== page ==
Average age of the commercial aviation fleet, when weighted by age / hours / cycles has never been lower. There will never be 30 year old 787's and A350's to maintain in commercial operation.
 
0newair0
Posts: 357
Joined: Fri Jun 01, 2007 12:21 am

Re: Aircraft maintenance getting cheaper

Mon Nov 12, 2018 12:16 am

lavalampluva wrote:
A lot of the heavier maintenance (d checks) on US aircraft are being sent out of the country. Singapore, China, Costa Rica... Labor is cheap, but is quality up to snuff?


Yes, the quality is just as good, if not better, than the US. I was personally involved in a conversation where a maintenance executive for a large US airline said that they would continue sending their maintenance abroad (we were talking about a particular facility at the time) even if the maintenance could be done in the US for less becuase they believe that facility offers superior value over what is available in the US.
That's not how this works! That's not how any of this works!
 
Lufthansa
Posts: 2583
Joined: Thu May 20, 1999 6:04 am

Re: Aircraft maintenance getting cheaper

Mon Nov 12, 2018 12:33 am

Id also question the intellectual rights as part of this. PW has been making CFM parts for years now after patients expire. Also LH has a maintenance base in both the Phillipines and Malta. Theres lots of new options. Combine that with better systems.... particularly ones that have sensors now to give the heads up.... yes I can easily see a reduction overall. But isn't that the exact point of a new model? Cheaper to operate?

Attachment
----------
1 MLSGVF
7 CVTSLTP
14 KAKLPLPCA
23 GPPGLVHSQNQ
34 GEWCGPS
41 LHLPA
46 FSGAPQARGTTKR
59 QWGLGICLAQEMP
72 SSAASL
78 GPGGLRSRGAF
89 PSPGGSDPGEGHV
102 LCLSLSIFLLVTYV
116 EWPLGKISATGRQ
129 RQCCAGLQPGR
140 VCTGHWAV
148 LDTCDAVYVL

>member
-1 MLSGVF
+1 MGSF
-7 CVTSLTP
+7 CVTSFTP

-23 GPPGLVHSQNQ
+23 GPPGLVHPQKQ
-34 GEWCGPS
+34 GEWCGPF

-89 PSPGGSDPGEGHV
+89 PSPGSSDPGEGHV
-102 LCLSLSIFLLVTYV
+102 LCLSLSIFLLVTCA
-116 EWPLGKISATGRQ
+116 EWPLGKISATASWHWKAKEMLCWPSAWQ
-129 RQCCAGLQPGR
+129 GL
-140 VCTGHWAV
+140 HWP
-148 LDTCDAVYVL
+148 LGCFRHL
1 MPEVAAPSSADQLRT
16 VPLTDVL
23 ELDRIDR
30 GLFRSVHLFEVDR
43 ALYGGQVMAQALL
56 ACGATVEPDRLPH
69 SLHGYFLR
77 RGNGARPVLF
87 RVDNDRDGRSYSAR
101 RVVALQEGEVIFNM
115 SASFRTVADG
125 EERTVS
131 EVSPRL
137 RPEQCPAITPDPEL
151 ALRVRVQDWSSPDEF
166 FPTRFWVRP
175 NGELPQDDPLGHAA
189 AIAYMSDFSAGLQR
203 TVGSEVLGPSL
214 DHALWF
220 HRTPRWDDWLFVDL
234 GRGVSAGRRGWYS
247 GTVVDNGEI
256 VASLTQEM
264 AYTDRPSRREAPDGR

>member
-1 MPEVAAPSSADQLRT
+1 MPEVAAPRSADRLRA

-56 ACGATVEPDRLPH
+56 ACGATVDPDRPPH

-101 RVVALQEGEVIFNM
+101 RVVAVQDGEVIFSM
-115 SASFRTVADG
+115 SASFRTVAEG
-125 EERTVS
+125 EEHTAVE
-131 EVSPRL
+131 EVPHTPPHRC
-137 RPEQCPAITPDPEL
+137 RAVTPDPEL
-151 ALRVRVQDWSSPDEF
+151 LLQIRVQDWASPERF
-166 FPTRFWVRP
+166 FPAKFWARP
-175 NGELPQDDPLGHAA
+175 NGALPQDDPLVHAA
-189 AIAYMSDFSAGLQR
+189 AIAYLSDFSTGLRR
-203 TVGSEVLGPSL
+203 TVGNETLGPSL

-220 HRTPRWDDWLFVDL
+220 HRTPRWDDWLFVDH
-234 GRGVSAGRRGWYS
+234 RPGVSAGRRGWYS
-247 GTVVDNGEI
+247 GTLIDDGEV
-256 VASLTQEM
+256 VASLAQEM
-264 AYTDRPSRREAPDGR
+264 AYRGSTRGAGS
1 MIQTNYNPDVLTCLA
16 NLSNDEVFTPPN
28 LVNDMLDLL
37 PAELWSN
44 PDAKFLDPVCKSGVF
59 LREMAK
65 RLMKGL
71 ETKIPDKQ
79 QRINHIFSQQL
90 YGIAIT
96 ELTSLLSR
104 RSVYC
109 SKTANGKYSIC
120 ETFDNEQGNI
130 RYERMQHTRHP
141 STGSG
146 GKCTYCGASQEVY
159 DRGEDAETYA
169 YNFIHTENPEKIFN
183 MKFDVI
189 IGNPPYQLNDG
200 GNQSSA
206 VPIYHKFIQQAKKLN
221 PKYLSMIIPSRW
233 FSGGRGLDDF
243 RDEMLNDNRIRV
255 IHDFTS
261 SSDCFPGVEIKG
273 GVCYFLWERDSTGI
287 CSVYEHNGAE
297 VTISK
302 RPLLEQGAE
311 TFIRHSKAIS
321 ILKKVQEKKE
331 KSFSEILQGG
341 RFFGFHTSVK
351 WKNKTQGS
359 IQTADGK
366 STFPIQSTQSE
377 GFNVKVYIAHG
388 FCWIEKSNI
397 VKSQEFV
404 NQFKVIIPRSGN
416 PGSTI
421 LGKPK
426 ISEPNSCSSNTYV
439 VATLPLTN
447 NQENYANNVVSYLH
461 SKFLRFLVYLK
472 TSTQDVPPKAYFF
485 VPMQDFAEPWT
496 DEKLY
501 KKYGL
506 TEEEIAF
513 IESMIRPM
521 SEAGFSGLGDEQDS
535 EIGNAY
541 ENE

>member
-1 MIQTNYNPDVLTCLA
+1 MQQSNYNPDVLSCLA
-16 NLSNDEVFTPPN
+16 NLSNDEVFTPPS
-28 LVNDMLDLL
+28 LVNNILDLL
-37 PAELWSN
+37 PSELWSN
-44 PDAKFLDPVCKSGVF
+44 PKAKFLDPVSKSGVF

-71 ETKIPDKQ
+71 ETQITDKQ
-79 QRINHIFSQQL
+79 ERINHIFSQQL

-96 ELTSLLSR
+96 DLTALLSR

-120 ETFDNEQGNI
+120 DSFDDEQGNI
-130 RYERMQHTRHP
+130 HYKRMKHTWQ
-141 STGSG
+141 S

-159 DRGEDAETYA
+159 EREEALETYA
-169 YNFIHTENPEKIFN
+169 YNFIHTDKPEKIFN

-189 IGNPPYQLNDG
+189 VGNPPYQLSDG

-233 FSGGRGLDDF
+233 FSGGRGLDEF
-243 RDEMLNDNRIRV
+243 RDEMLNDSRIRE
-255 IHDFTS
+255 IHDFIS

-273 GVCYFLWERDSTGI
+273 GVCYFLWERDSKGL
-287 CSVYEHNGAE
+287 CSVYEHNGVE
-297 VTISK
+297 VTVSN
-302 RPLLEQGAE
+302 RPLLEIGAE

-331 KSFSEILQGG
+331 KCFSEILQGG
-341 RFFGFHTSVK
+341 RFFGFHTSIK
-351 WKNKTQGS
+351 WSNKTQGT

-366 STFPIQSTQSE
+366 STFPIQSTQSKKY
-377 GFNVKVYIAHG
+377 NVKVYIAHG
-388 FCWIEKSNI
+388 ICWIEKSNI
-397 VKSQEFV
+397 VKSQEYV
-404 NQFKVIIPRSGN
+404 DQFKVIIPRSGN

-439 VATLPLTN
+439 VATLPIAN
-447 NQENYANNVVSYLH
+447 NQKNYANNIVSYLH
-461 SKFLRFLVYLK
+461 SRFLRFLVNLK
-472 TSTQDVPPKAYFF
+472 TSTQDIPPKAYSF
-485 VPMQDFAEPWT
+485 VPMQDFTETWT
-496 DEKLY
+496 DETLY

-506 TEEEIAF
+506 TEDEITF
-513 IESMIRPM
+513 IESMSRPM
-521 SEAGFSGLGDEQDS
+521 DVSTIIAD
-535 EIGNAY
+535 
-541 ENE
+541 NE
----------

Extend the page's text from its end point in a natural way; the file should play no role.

Newbiepilot
Posts: 3639
Joined: Tue Aug 30, 2016 10:18 pm

Re: Aircraft maintenance getting cheaper

Mon Nov 12, 2018 12:49 am

mjoelnir wrote:
Reliability and maintenace cost are not inherently interconnected. You could have a frame with high maintance cost and high realibility and a frame with low maintanace cost and high reliability and so on. The maintenace of a newer A320 is lower than on an older one, not only because of age, but also there due to increasing of intervals of neccessary service with the same or higher reliability. Failure predictions are getting better. I assume that applies also to the 737.